The reading of the Massoretic text gives a fair sense, but the ancient Versions (except the Targum) read an imperative in the first clause, and your faces in the second. We should then render, Look unto him and be brightened, that your faces may not be confounded. This reading is in itself probable, and is supported by grammatical considerations. The connexion of thought in Psalm 34:5-6 will then be exactly the same as in Psalm 34:3-4; an invitation, followed by the statement of a fact which supports it.
5, 6. Such experience of Jehovah’s help is not limited to the Psalmist.
This poor man cried, and the LORD heard him, and saved him out of all his troubles.6. This afflicted man (see note on Psalm 9:12) called, and Jehovah heard, and saved him out of all his distresses. Cp. Psalm 34:17; Psalm 31:7. Does the poet point to himself, or to one here and another there who had been instances of God’s protecting care?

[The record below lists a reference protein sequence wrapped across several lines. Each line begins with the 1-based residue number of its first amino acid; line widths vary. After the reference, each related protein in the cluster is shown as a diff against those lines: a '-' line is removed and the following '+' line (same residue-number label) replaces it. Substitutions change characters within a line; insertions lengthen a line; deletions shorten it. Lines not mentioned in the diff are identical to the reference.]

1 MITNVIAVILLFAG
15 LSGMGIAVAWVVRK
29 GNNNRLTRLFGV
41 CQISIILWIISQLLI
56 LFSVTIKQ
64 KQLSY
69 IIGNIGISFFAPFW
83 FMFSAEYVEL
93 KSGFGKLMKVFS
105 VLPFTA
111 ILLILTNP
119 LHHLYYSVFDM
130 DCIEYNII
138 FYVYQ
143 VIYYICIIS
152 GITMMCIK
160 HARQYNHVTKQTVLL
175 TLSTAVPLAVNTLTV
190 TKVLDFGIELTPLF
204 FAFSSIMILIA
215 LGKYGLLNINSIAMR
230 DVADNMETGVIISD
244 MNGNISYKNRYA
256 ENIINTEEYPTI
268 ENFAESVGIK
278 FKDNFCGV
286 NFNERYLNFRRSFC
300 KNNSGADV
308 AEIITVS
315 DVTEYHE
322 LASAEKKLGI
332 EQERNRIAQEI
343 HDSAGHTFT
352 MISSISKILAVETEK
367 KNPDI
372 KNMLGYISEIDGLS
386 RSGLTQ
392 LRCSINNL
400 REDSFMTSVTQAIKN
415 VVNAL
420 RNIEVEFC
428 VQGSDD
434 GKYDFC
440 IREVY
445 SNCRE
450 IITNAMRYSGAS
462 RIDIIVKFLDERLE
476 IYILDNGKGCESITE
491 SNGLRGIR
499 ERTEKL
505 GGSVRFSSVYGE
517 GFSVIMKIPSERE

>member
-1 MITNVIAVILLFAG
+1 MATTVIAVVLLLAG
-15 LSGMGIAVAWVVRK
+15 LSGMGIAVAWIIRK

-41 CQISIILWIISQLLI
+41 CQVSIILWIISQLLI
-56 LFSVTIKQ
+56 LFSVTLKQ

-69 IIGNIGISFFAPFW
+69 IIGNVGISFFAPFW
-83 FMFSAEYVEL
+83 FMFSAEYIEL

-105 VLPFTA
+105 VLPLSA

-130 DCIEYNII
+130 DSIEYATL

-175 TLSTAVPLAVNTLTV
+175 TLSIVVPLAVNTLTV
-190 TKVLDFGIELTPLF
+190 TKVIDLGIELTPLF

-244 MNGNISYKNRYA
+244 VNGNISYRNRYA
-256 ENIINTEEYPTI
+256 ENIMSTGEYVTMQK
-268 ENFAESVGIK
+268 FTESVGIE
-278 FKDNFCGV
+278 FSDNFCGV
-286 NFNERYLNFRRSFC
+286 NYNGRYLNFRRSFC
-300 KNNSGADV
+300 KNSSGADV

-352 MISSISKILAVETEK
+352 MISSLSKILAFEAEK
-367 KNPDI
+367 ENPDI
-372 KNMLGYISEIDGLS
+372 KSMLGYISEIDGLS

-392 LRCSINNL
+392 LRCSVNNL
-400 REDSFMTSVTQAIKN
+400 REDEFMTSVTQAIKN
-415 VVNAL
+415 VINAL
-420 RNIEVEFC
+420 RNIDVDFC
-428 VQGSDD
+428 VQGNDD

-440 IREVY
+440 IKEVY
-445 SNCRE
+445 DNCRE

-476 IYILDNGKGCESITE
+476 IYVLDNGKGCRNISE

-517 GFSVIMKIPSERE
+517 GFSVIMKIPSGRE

The angel of the LORD encampeth round about them that fear him, and delivereth them.7. The angel of the Lord] That mysterious Being who appears as Jehovah’s representative in His intercourse with man, called also the angel of His presence (Isaiah 63:9). See especially Exodus 23:20 ff. Only here and in Psalm 35:5-6 is he mentioned in the Psalter. He protects those who fear Jehovah like an army encamping round a city to defend it (Zechariah 9:8); or perhaps, since he is ‘the captain of Jehovah’s host’ (Joshua 5:14), he is to be thought of as surrounding them with the angelic legions at his command. See for illustration Genesis 32:2 (God’s camp); 2 Kings 6:16 f. For an examination of the doctrine of the angel of the Lord see Oehler’s O.T. Theology, §§ 59, 60.